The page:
Appendix to Chapter XXI 311
wish the enterprising editor abundant success. His selections on
Agriculture alone are worth more to the farmer than the subscription
price."3
Mr. Palmer, as might be expected of a man of his energetic habits,
was also interested in civil affairs. He was chairman of the Board of
Superintendents of the Common Schools of Caswell County. His
interest in business affairs is shown by the fact that he was President
of the Caswell Mutual Fire Insurance
Company.4
It was in education, however that Mr. Palmer was perhaps most
interested. He took a leading part in the establishment of both the
Milton Female Academy, 1844, and the Milton Male Academy, and
was a strong supporter of both. He was also a prime mover in the
establishment of Oxford Female College, in 1850-51. He was all the
time awake to all that concerned the welfare of all these institutions,
and in frequent communication through the press kept their claims for
support and patronage before the public.
It was as Trustee of Wake Forest College, however, that he did his
greatest work for education. He was elected a Trustee in 1841; from
that time until his death he was a regular attendant on the meetings of
the Board and among its most useful and loyal members. The Board
often made use of his legal services. In 1844 as chairman of a
committee of the Trustees he drew up a form of bequest to Wake
Forest College, which was first published in the Biblical Recorder of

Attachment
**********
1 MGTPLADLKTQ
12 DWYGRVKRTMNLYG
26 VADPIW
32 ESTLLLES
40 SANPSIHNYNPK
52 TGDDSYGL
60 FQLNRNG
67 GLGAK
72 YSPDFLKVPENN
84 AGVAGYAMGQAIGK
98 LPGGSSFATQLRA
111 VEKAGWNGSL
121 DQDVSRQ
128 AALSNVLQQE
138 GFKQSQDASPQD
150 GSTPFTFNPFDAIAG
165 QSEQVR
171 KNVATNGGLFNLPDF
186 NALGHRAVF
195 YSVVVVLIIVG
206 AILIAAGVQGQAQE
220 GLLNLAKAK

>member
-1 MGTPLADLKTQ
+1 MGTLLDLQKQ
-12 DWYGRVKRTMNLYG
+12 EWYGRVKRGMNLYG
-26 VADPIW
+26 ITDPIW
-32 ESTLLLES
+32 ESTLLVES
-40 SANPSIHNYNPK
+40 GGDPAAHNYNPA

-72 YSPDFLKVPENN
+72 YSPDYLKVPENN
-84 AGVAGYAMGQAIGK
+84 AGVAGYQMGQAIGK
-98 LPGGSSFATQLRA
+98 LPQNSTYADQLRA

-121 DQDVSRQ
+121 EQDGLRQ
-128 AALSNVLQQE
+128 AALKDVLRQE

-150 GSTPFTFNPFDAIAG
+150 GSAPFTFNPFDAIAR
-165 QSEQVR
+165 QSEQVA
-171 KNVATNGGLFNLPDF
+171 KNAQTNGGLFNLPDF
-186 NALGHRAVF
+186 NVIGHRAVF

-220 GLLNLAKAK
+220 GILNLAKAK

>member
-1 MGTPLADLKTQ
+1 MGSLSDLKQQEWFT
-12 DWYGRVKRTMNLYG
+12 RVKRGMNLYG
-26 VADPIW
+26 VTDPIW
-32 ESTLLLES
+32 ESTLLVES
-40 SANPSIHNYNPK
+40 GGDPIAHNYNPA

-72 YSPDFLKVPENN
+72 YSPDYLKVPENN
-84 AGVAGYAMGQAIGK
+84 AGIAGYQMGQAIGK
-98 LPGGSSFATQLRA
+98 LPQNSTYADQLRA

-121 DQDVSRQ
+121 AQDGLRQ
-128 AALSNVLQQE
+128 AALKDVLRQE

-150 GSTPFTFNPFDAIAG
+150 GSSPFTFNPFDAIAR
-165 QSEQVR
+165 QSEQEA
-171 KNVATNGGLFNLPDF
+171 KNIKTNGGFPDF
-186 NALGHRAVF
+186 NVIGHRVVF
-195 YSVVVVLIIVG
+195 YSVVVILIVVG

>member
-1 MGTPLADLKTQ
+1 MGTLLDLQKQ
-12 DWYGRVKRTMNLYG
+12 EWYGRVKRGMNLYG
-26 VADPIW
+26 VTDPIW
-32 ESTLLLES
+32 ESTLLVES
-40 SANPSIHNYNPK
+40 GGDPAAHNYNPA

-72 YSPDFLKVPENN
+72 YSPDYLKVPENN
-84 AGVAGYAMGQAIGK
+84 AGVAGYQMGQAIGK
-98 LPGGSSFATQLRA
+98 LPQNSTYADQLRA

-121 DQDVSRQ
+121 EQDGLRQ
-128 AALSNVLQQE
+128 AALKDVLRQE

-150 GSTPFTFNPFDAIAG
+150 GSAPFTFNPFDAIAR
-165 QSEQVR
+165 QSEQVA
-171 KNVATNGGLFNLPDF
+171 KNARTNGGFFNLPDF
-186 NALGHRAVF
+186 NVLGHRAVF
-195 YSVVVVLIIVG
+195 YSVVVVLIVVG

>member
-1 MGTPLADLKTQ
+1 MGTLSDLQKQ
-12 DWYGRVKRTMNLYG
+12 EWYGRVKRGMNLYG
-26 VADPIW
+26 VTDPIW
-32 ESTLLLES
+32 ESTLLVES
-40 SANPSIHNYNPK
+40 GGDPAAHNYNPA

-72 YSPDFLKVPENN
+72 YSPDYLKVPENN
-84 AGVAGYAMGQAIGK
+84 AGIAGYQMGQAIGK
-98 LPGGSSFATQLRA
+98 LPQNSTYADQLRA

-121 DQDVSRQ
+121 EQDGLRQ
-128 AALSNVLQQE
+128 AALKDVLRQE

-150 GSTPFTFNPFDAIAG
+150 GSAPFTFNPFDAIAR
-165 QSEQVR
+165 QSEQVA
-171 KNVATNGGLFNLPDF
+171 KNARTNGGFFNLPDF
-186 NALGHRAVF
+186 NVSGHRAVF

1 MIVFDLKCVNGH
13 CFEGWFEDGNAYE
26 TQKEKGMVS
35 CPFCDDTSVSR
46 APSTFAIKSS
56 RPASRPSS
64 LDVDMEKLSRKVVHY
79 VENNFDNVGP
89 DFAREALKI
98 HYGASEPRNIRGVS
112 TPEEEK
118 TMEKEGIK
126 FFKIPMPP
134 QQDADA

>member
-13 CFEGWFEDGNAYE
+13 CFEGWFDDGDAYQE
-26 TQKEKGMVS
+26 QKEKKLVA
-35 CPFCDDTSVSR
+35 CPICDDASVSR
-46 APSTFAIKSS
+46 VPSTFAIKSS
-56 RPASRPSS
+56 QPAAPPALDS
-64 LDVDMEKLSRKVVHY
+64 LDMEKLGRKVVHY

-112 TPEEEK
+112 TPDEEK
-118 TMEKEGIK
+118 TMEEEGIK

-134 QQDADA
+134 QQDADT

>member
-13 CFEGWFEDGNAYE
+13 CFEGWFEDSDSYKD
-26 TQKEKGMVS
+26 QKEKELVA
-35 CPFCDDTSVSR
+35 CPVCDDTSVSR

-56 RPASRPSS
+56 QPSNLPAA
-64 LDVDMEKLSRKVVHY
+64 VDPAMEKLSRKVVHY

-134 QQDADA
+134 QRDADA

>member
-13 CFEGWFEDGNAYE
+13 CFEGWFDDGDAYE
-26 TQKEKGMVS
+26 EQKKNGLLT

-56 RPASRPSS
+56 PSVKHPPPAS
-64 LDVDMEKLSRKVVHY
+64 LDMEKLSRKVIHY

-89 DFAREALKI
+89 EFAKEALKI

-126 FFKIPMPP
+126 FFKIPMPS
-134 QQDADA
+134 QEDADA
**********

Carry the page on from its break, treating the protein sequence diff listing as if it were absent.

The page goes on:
October 4, 1844, and is that to be found today in the College cata-
logue. He was ever devising plans to help the College financially and
to increase the number of its students. It was he, as we have seen, who
brought about the organization of the Education Society and did not
allow interest in it to flag. Knowing the value of publicity he
neglected no occasion to give news of the doings of the College not
only to the denominational papers but also to the secular press. He
never showed signs of being discouraged, but in the darkest hour he
knew how to say a cheering word. He expected great things of Wake
Forest College and considered her worthy of the very best attention
and labors of the very ablest men of the State and nation. He always
talked and wrote of the College in sober yet exalted terms. His early
death was greatly lamented.
―――――――
3
From 1847 until 1854 Mr. Palmer was a frequent contributor to the Biblical
Recorder. His articles embrace every variety of subject relating to religious work,
meetings of the Board, meetings of Associations and Conventions, revivals, new
churches, educational institutions, etc.
4
Biblical Recorder, October 1853.
Previous Page Next Page